By Jennifer Jabaley, OD
June 13, 2018
There are different personality types, and then there are different personality tendencies. These inclinations dictate how and why we do what we do, so understanding them, and their impact on behavior, will help you better serve patients, manage staff, and even better manage your own emotions and decision-making.
Gretchen Rubin, author of “The Happiness Project,” and influential writer on the subject of habits and human nature, has penned a new book, “The Four Tendencies.” She explores the four general ways people respond to expectations. A person’s tendency shapes their behavior, so understanding the framework, and where people fall, can help optometrists manage staff more effectively with less wasted time and conflict, as well as help us engage more effectively with patients.
Additionally, understanding your own tendency can help illustrate the best strategies to help achieve goals for your practice and career.
While personality tests and categories are interesting and often accurate, they cram many different elements into the assessment. The four tendencies looks only at an narrow aspect of character: why we act, or don’t act, the way we do.
Understanding our actions, and the actions of our staff and patients, gives valuable insight into why people behave the way they do. If you’ve ever wondered why your office manager resists your monthly checklists, or why your patients are not taking their ARED vitamins, the four tendencies might interest you. If you’ve ever berated yourself for not updating your office like you planned or buying new equipment, or taking the step to hire an associate, you may benefit from understanding your tendency to not hold yourself accountable.
What are The Four Tendencies?
The four tendencies are categories that distinguish how people respond to both outer and inner expectations. An example of an outer expectation would be a work task, such as having a staff member make appointment-reminder calls. An example of an inner expectation would be a personal goal of accountability, for example, making an effort to mention the opportunity for a second pair of glasses to each patient.
What are the different categories?
Upholders respond well to both outer and inner expectations. They keep work deadlines, and they excel at resolutions. Upholders love rules, and are self-motivated. They are apt to identify what needs to be done, and follow through, whether they have a boss to hold them accountable or not. This category thrives as entrepreneurs, or practice owners, and are wonderful employees. Sadly, upholders make up the smallest percentage of people.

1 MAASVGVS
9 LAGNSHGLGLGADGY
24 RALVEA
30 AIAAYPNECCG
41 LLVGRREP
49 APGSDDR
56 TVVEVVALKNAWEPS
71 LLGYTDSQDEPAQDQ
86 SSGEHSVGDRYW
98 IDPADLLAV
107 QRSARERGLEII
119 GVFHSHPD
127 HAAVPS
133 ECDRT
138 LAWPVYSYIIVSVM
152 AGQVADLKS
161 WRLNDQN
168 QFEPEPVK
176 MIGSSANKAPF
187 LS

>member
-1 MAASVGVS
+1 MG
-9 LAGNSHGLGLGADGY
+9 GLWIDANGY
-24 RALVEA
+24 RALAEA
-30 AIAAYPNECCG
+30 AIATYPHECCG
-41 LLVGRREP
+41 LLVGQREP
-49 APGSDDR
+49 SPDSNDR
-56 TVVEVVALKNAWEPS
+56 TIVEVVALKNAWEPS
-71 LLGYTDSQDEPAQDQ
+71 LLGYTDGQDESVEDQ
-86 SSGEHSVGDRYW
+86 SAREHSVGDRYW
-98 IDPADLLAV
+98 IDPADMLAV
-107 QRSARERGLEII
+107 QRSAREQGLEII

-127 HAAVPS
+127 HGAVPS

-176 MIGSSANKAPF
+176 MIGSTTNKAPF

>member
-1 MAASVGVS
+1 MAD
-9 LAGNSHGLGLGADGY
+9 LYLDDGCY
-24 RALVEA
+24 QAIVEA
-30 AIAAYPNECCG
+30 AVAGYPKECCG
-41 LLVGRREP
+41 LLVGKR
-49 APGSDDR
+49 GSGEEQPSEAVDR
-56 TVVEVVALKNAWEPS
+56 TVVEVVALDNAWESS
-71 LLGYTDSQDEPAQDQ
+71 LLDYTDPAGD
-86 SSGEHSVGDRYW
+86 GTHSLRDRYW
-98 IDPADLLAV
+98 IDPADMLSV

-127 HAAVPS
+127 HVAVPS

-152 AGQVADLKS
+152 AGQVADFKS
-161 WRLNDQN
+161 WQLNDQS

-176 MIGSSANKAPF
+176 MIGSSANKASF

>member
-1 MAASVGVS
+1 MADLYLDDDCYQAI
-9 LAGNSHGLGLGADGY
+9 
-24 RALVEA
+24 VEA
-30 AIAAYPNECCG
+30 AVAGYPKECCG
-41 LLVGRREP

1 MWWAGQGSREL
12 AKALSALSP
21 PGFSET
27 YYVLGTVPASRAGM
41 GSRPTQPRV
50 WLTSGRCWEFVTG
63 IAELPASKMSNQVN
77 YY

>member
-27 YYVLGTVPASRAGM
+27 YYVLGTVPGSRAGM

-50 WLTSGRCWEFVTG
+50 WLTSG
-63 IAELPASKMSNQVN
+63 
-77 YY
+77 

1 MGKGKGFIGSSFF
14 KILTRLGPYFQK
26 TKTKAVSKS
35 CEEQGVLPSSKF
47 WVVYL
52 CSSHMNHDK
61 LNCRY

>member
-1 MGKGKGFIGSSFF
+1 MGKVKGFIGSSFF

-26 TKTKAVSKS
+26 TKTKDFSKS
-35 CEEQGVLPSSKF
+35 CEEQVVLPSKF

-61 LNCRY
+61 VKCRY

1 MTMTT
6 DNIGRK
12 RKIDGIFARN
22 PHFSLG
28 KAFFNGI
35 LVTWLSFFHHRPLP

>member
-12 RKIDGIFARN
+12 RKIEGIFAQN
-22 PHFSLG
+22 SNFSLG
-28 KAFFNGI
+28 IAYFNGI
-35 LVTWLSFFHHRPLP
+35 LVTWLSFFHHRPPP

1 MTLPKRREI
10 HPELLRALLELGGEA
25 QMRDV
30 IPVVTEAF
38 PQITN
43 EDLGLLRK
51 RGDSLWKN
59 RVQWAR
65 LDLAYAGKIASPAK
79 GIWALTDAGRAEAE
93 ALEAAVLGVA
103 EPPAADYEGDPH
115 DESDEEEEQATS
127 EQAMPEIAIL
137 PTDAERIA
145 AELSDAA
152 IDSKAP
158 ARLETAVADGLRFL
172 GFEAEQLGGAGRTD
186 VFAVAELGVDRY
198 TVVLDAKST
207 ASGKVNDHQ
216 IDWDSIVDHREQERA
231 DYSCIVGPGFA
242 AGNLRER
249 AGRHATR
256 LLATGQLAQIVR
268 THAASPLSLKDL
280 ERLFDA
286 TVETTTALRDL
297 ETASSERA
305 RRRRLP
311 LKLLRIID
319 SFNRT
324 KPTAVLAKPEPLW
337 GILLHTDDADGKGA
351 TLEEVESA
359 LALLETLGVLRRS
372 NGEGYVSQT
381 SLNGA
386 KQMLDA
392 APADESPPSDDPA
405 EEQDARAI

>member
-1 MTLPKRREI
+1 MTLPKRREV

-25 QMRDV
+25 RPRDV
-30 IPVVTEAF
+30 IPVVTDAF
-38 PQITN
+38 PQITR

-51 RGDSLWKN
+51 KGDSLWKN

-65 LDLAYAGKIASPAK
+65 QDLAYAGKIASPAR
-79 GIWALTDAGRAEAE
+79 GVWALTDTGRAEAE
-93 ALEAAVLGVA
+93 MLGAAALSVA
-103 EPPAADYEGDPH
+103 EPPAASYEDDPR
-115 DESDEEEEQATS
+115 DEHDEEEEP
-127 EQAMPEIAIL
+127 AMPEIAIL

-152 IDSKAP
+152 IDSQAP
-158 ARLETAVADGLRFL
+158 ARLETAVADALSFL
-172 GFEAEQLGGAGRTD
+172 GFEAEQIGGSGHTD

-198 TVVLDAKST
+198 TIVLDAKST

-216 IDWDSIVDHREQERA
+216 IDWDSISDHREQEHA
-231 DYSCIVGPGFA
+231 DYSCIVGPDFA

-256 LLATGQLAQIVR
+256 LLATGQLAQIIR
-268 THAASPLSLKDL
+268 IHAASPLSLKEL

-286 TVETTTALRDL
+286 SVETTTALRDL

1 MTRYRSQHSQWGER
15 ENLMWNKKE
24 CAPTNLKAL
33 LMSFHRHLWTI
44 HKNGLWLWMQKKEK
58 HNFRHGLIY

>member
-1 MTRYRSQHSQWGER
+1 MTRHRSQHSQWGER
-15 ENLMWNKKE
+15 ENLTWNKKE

The downside of upholders is that they can be impatient and judgmental of others who struggle to be as disciplined. Upholders need to be reminded to practice empathy toward others who are not as innately self-controlled.
This group questions all expectations. They will meet obligations if it meets their own inner standard. Therefore, if you have an employee who is a questioner, make it clear why your request, or their work responsibility, is critical to the success of the practice.
Questioners can run into problems in the workplace if their repeated questions overwhelm, or annoy, their co-workers. Therefore, aim to nip their relentless hunt for information by giving them explanations and reasons for their responsibility right from the start.
Obligers meet outer expectations, but struggle to meet inner expectations. Obligers are great team players because they thrive with instruction and a sense of duty. These compliant workers are great employees, but may struggle to be a practice owner because they have a difficult time achieving goals without outside accountability.
If you fall into the Obliger category, which is likely as Obligers and Questioners make up the majority of people, and you are a practice owner struggling to achieve goals, you might benefit from hiring a consultant to serve as a source of external accountability.
The least number of people fall into the category of a rebel. These people resist all expectations, both inner and outer. They want their own way, and are likely to resist any instruction.
If you have a rebel in your staff, know they will do well in a situation where there is not a lot of supervision, and there is a lot of variety and freedom. Rebels tend to thrive in sales positions, and therefore, may do well in the optical. A rebel would love the freedom of choosing which frames should fill the frame boards, and will do well with the variety of styles and options to present to patients.
Neither tendency is more successful or happier than another. Habits and behaviors are fluid and malleable. Rather than using the framework of the four tendencies to put yourself and your employees in a box, use this concept to better identify strengths and weaknesses and predict behavior. The four tendencies can shed light on office dynamics, and help develop strategies for bosses and employees to work together more effectively.
What have you noticed about the behavioral tendencies of your patients, staff and yourself? What areas of behavior would you like to improve in your office?